Gerrit Hendrik Kersten

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Gerrit Hendrik Kersten
Party leaderReformed Political Party
In office
April 1918 – 14 September 1945
Preceded by none
Succeeded by Pieter Zandt
Party ChairReformed Political Party
In office
April 1918 – 1945
Preceded by none
Succeeded by Pieter Zandt
Parliamentary leaderReformed Political Party
In office
25 July 1922 – 14 September 1945
Preceded by none
Succeeded by Pieter Zandt
Member of the House of Representatives of the Netherlands
In office
25 July 1922 – 14 September 1945
Personal details
Born (1882-08-06)6 August 1882
Deventer, Netherlands
Died 6 September 1948(1948-09-06) (aged 66)
Waarde, Netherlands
Political party Reformed Political Party (Staatkundig Gereformeerde Partij – SGP)
Spouse(s) Catharina Adriana Wisse
Children 6 sons, 4 daughters
Residence Yerseke, Rotterdam
Occupation Politician, Christian minister, journalist, educator
Religion Netherlands Reformed Congregations

Gerrit Hendrik Kersten (6 August 1882, Deventer – 6 September 1948, Waarde) was a Dutch Christian minister and politician. In 1907, Kersten founded the Netherlands Reformed Congregations. Eleven years later, in 1918, he had established the Reformed Political Party. He was the party's first member of the House of Representatives, being elected in 1922. He would remain in parliament until 1945.

On the evening of 10 November 1925, Kersten, staunchly opposed to Roman Catholicism, proposed an amendment to the 1926 budget for the Ministry for Foreign Affairs. Kersten's proposal came down to ending financial support for a Dutch office at the Holy See. The amendment was adopted the next day, with support from government party Christian Historical Union.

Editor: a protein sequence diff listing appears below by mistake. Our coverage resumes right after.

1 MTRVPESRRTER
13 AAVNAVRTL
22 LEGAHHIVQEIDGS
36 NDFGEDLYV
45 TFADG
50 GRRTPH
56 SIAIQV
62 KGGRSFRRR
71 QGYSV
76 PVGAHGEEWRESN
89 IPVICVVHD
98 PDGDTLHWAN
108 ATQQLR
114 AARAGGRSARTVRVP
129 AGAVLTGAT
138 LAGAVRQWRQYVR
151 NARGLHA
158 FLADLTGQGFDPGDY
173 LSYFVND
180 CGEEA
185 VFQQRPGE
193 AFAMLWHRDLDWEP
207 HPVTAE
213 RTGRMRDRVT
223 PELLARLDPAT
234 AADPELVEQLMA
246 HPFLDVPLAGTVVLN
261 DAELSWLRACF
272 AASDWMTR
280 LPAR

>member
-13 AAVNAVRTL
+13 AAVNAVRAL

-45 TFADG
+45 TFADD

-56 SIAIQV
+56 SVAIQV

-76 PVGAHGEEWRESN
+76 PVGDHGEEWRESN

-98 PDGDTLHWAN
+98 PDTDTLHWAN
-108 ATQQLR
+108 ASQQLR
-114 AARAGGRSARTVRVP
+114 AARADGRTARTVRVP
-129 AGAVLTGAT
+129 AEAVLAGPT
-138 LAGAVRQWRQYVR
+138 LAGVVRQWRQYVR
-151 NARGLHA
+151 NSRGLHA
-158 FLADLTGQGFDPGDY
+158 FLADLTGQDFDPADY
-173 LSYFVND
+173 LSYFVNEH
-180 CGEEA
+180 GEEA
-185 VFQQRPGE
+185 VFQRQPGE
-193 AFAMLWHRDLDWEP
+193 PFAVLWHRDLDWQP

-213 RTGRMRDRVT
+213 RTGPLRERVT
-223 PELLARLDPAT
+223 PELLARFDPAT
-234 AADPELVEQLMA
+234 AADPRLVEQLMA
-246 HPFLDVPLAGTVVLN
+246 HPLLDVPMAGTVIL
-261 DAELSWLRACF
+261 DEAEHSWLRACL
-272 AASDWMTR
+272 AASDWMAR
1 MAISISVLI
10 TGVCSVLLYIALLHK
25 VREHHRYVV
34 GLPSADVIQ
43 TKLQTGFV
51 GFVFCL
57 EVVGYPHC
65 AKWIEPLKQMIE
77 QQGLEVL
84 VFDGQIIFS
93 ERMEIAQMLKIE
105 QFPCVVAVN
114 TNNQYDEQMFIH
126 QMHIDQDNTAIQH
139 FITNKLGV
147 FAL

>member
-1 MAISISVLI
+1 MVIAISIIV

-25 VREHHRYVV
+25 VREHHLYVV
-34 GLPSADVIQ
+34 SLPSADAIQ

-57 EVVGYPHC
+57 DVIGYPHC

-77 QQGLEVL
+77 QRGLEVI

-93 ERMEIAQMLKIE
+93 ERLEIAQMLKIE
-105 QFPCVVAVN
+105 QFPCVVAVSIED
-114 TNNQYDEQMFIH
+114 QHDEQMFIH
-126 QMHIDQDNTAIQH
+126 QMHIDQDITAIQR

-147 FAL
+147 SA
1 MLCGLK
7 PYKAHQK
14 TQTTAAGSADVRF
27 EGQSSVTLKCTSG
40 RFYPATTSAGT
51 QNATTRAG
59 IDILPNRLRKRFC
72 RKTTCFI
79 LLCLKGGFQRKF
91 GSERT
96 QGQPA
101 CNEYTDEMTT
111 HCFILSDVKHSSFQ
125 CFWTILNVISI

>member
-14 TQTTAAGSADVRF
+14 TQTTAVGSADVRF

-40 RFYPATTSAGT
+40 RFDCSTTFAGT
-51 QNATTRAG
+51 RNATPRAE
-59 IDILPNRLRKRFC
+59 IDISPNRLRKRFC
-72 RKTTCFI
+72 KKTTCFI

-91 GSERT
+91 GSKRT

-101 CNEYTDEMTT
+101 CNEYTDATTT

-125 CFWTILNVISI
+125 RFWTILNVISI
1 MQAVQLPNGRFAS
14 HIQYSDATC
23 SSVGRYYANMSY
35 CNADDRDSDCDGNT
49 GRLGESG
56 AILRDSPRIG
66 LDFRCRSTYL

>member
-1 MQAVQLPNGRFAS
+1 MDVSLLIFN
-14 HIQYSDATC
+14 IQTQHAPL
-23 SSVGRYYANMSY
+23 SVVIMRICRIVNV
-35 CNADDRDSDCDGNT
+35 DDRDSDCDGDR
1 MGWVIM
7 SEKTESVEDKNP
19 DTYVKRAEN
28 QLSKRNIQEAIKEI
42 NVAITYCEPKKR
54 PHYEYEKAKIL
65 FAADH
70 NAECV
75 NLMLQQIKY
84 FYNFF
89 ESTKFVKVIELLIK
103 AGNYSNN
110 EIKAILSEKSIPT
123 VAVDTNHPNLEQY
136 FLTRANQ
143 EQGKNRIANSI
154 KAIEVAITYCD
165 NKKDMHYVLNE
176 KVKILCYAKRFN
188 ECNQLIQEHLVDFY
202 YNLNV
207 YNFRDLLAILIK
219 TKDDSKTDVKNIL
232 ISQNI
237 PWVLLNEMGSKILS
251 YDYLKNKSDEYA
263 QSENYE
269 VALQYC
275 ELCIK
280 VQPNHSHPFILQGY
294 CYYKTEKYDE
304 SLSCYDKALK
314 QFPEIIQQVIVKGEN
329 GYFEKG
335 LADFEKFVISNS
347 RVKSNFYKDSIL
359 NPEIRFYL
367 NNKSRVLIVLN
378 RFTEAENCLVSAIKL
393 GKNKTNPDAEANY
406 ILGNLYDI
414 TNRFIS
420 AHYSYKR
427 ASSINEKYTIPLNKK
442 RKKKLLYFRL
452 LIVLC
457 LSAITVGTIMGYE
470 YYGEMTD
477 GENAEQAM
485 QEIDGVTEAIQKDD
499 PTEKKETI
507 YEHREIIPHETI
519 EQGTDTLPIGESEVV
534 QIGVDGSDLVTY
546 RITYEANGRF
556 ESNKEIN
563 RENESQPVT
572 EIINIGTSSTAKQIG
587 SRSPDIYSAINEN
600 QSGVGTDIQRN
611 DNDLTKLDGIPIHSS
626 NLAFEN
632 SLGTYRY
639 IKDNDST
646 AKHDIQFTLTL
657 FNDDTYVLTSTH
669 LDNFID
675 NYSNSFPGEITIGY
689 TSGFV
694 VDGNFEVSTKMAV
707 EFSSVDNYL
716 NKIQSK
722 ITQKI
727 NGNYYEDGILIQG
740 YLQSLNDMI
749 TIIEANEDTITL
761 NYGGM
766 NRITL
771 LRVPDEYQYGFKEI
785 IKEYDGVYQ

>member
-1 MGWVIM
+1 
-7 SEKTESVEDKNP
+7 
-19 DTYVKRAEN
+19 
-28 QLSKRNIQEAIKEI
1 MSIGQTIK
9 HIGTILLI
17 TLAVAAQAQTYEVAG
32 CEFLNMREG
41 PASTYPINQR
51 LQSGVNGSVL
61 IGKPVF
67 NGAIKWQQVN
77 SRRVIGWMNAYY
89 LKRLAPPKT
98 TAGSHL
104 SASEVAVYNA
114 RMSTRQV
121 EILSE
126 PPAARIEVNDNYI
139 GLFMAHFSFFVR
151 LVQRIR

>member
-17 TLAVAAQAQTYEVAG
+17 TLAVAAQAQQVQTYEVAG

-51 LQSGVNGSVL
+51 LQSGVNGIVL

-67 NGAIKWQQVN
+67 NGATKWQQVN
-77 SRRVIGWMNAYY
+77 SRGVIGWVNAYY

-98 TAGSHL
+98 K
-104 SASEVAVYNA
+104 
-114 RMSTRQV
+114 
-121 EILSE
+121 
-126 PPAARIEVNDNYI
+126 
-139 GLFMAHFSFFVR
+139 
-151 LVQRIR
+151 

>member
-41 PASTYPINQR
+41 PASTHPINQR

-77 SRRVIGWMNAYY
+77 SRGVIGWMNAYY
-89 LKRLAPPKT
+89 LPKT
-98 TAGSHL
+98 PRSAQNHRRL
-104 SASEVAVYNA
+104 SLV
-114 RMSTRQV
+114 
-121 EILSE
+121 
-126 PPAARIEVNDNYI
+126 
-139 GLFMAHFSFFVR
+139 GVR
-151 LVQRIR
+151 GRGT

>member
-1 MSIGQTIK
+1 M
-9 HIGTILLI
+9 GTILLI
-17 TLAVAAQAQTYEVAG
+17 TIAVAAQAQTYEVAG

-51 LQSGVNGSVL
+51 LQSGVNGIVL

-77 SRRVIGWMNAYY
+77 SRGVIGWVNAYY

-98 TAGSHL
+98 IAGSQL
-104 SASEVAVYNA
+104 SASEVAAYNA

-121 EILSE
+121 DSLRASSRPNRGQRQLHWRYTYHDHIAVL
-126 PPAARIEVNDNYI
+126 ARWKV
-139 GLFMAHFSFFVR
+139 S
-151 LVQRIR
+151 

This led to the resignation of four Catholic government ministers and the fall of the first government of Hendrik Colijn. The fall of the cabinet became known as the Night of Kersten.

Kersten was a staunch critic of the policies of Colijn. The speaker of the Dutch parliament had parts of Kersten's contributions to debates edited in the Proceedings no less than thirteen times between 1922 and 1940.

During the Second World War, Kersten denounced resistance against the Nazis, claiming they were sent by God as punishment for desecration of the Sunday. He also refused to sign a 1941 protest of the convent of Dutch churches against the persecution of Jews during the war. Kersten aided the Dutch underground which shipped Jews from Rotterdam to safe houses in southern Holland, but was still considered a collaborator after the war. After the end of the war, a government committee barred him from Parliament. He focussed on writing theological works. Kersten died three years later, in 1948.

References[edit]

  • Kersten (biography), Parlement .